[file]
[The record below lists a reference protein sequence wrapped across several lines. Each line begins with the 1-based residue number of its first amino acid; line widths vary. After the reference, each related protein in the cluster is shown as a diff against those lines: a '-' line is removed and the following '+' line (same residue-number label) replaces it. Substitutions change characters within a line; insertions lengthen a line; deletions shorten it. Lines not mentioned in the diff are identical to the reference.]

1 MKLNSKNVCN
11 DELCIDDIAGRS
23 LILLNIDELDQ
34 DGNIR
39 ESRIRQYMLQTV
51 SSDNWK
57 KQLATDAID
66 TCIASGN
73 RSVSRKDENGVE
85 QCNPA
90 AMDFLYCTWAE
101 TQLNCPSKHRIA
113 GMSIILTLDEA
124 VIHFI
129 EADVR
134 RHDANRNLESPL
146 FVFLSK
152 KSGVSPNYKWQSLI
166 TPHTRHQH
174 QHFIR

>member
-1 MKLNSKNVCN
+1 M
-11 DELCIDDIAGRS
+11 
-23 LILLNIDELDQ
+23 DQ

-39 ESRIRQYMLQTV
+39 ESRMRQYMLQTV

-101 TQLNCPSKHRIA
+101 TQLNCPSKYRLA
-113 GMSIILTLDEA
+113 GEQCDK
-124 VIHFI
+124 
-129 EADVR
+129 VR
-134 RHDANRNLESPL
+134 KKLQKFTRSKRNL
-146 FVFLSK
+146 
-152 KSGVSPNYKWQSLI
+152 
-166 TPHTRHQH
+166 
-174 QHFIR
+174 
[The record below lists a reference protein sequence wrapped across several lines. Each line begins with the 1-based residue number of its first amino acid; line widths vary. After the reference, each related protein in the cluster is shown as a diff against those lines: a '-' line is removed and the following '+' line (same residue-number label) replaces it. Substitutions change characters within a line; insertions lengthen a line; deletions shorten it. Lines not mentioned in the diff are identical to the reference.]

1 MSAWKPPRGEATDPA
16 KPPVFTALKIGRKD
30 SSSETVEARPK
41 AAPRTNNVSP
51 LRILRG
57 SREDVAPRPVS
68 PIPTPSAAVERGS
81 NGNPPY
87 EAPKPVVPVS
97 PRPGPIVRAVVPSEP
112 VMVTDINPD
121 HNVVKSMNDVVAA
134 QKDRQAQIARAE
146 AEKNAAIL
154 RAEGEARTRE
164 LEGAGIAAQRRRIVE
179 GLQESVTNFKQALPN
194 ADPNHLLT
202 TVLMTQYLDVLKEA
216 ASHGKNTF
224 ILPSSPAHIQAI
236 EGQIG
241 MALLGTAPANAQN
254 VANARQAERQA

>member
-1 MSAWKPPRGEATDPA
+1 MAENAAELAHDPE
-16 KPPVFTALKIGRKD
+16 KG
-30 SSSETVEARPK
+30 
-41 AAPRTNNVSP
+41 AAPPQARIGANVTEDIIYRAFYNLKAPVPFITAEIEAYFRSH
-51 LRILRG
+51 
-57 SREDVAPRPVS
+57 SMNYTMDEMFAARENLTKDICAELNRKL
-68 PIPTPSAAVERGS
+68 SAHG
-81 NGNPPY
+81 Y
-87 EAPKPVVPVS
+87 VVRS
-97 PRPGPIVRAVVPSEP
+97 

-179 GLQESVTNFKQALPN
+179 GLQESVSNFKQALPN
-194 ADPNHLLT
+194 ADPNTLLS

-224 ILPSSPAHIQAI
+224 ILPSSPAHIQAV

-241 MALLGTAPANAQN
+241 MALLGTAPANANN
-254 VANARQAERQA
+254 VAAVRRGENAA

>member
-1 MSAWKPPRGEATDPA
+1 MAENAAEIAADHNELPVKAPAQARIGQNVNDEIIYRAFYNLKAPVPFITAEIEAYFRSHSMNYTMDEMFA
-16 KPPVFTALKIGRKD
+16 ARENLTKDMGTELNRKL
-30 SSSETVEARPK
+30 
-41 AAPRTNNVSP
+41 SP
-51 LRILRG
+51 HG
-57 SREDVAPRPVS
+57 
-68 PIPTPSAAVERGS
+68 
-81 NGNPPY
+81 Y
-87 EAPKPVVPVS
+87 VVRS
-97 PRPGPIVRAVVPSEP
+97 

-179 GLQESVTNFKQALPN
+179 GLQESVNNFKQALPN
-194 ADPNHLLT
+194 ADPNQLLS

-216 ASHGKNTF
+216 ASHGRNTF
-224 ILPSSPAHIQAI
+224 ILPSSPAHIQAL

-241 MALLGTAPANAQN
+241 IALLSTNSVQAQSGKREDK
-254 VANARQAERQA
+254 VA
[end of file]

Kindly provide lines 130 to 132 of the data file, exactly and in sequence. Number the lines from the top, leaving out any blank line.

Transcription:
-216 ASHGKNTF
+216 ASHGRNTF
-224 ILPSSPAHIQAI